Sunday, June 3, 2007

Afghan Hound

The Afghan Hound is a very old sighthound dog breed. Distinguished by its thick, fine, silky coat and its tail with a ring curl at the end, the breed acquired its unique features in the cold mountains of Afghanistan, where it was originally used to hunt wolves, foxes, and gazelles. Its local name is Tāzī (Persian: تازی). Other alternate names for this breed are Balkh Hound, Baluchi Hound, Barutzy Hound and Kabul Hound.

The Afghan Hound is tall, standing 24 to 29 inches (63-74 cm) in height and weighing 45 to 60 pounds (20-30 kg). The coat may be any colour, but white markings, particularly on the head, are discouraged; many individuals have a black facial mask. Some are almost white, but particolour hounds (white with islands of red or black) are not acceptable and may indicate impure breeding. The long, fine-textured coat requires considerable care and grooming. The long topknot and the shorter-haired saddle on the back in the mature dog are distinctive features of the Afghan Hound coat. The high hipbones and unique small ring on the end of the tail are also characteristics of the breed.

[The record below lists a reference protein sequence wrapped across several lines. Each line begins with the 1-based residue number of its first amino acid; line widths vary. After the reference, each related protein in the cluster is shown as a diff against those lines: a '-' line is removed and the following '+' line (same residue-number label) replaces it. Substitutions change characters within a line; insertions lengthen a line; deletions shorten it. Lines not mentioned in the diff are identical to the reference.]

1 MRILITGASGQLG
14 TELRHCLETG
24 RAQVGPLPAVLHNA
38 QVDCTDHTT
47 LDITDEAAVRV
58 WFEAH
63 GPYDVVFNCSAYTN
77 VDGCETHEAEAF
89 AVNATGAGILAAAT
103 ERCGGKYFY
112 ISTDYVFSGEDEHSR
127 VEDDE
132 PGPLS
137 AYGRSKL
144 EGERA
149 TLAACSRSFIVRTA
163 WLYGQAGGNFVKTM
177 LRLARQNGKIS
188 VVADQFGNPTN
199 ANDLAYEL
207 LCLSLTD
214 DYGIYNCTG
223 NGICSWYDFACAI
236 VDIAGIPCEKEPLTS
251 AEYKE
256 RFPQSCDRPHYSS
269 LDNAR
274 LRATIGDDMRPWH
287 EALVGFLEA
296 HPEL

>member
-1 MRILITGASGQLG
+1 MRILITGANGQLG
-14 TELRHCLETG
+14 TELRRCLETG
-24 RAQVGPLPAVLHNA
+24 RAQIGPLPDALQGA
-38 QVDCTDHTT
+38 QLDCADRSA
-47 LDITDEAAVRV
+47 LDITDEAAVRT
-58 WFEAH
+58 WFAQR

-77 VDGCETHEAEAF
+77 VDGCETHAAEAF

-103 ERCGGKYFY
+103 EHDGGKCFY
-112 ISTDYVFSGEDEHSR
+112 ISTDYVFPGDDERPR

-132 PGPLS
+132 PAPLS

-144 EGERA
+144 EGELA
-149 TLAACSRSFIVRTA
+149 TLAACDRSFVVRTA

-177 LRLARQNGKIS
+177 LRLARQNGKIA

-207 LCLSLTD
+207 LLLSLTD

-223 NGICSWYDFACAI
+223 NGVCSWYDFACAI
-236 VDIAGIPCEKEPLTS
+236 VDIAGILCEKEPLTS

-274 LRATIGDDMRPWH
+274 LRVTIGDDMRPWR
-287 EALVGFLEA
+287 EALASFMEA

Major health issues are allergies, and cancer. Sensitivity to anesthesia is an issue the Afghan hound shares with the rest of the sighthound group, as sighthounds have relatively low levels of body fat.

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